Facts in Halong Bay

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Halong Bay is located in the Quang Ninh province of Vietnam. This bay is famous for its more than 1960 limestone, rocky, tall islands which are rich in tropical vegetation. Halong Bay is approximately 579 square miles in size and is home to approximately 1600 fishermen who live in floating villages. The rich bio-diversity of the bay, and its beauty and its history has captured the interest of many throughout the ages. It is classified as both a World Heritage Site by UNESCO, and as one of the New 7 Wonders of Nature.

Halong Bay

Ho Chi Minh described Ha Lan Bay as ‘the wonder that one cannot impart to others”

There are nearly two thousand tall, rocky islands located in the bay

Ha Long Bay means ‘Bay of the Descending Dragons’ and mythology says the islands were formed from the jewels and jade dropped from the mouth of dragons sent by the gods

It has an area of roughly 1500 square kilometres (579 square miles) it is located on the northeast coast of Vietnam in the Gulf of Tonkin

The unique islands are formed of limestone and schist, eroded over time to form large columns with some spectacular grottos and caves

Among the most famous islands are Thien Cung (Heavenly Residence Grotto), Tam Cung (three palace grotto), Sung Sot (Surprise Grotto) and Dau Go (Driftwood Grotto) Less than half of the islands have been named, most of the names are based on the islands shape for example Voi Islet (elephant), Ga Choi Islet (fighting cock), and Mai Nha Islet (roof)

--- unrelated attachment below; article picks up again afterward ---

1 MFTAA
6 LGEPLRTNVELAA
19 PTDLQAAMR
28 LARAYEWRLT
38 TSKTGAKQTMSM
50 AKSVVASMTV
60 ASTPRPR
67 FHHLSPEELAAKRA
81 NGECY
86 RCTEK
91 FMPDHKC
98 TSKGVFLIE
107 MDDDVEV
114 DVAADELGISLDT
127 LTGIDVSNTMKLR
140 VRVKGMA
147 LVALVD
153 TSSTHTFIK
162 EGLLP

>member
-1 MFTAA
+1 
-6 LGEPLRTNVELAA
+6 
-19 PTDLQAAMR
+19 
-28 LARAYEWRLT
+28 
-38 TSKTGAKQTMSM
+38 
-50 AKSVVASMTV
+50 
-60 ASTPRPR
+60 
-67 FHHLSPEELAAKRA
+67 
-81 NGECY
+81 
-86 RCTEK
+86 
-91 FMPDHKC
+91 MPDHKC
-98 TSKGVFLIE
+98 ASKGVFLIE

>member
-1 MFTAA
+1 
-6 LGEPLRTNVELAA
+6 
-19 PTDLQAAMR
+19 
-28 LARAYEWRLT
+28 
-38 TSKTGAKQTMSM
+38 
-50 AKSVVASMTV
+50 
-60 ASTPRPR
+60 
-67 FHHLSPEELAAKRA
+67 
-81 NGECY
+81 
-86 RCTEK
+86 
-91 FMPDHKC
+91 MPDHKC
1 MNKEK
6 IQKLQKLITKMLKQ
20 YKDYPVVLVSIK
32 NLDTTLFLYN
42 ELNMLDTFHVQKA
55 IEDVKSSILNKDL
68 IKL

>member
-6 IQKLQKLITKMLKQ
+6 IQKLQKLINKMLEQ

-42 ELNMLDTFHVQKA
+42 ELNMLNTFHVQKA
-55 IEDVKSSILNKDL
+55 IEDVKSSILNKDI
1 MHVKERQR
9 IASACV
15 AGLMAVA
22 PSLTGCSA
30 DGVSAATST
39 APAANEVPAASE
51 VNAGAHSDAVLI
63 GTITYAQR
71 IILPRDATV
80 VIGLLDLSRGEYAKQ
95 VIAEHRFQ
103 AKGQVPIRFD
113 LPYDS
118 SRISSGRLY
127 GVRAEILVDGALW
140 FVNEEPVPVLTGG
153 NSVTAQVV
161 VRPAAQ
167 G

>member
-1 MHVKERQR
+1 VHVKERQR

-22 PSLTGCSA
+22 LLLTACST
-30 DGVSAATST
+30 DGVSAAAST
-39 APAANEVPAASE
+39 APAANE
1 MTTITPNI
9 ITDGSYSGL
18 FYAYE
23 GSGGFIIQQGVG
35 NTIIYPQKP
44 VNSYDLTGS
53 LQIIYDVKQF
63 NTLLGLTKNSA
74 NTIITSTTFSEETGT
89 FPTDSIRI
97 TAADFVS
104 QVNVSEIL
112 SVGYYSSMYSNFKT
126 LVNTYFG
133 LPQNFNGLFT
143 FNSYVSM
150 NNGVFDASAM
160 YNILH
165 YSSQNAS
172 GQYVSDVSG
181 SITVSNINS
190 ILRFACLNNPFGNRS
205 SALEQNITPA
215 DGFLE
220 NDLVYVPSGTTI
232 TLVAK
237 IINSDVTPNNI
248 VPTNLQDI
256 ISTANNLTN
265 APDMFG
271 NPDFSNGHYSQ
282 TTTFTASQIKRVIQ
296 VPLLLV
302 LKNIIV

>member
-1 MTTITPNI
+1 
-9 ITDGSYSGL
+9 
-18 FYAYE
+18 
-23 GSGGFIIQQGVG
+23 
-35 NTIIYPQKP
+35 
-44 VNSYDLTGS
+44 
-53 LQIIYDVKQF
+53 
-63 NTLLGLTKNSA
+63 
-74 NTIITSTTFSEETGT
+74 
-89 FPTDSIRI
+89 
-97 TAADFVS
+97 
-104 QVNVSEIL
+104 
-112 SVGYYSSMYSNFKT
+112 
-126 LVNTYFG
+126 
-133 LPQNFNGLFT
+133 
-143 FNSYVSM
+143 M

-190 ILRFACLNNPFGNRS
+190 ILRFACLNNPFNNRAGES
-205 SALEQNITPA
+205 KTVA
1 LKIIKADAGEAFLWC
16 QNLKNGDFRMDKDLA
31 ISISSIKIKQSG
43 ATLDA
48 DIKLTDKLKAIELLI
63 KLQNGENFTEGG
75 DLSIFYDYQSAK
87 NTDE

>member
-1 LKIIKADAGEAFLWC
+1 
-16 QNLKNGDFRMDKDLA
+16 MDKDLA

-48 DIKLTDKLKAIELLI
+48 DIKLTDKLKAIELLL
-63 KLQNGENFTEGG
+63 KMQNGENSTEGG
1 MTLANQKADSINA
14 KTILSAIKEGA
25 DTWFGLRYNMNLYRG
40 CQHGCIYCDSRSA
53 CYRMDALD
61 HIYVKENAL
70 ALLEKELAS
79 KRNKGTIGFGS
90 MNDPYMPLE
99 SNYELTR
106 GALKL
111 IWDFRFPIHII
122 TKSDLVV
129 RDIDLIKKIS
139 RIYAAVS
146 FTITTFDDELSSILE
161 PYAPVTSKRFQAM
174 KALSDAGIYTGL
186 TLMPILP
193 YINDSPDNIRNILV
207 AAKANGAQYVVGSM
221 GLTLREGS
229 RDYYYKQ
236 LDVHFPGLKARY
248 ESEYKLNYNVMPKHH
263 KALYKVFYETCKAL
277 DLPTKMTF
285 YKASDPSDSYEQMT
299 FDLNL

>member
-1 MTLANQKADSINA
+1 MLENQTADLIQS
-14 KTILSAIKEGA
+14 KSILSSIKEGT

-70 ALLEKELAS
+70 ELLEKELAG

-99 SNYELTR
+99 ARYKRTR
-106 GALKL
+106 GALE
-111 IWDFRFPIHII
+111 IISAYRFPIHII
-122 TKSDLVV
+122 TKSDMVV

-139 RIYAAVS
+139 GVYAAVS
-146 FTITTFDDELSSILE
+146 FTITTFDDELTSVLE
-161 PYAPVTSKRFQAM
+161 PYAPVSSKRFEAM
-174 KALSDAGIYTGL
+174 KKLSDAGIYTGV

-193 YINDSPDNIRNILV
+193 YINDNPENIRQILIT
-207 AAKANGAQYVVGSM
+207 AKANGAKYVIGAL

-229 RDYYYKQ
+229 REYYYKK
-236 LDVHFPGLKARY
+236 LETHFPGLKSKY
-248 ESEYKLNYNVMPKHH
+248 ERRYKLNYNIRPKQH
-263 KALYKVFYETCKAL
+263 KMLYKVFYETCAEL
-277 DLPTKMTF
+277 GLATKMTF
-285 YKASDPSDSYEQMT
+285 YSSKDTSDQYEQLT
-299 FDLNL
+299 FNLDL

Some islands host their own lakes, beaches, caves, grottos or resorts, while many are inhabitable and remain untouched due to their height and steep edges

It was inscribed to the UNESCO world heritage list in 1994 Halong Bay also hosts offshore coral reefs, freshwater swamp forests and mangrove forests

Some of the islands support the community of around1600 fishermen that live in floating villages, who make a living from the waters that contain 200 species of fish and 450 different kinds of mollusks

The geomorphology of Ha Long Bay is known as a drowned karst landscape. The limestones of Ha Long Bay have been eroded into karst features such as fengcong (clusters of conical peaks) and fenglin (isolated tower features)

Ha Long Bay has had a complete karst evolution for 20 million years

Many remarkable geological events in Ha Long Bay’s history have occurred in the last 1,000 years. Some of these include the advance of the sea, the raising of the bay area, the strong erosion that has formed coral, and the pure blue and heavily salted water.